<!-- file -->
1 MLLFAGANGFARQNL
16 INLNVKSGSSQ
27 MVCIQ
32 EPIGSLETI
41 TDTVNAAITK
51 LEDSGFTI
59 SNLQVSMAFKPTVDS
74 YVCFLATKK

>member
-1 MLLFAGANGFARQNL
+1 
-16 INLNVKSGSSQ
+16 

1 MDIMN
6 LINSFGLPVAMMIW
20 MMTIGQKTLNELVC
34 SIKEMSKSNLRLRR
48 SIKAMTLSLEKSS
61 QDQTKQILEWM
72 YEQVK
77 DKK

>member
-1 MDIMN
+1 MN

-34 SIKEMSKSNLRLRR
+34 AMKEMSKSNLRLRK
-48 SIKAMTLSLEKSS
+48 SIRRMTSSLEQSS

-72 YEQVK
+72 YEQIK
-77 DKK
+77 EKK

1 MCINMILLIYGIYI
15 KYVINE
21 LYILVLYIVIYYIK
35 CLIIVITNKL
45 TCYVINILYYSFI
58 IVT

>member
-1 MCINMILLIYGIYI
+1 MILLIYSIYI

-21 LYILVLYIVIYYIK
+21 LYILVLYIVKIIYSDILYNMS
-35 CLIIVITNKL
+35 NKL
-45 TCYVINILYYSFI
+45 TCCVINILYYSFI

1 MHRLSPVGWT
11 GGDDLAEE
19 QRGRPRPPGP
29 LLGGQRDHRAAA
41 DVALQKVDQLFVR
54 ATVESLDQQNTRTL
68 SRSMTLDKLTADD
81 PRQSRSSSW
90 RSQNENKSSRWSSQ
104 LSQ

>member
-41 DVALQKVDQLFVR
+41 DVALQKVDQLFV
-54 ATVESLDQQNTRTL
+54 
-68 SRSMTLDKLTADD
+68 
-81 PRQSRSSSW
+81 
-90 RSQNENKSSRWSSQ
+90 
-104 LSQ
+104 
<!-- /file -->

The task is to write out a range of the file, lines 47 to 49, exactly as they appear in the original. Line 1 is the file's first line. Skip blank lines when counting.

+45 TCCVINILYYSFI

1 MHRLSPVGWT
11 GGDDLAEE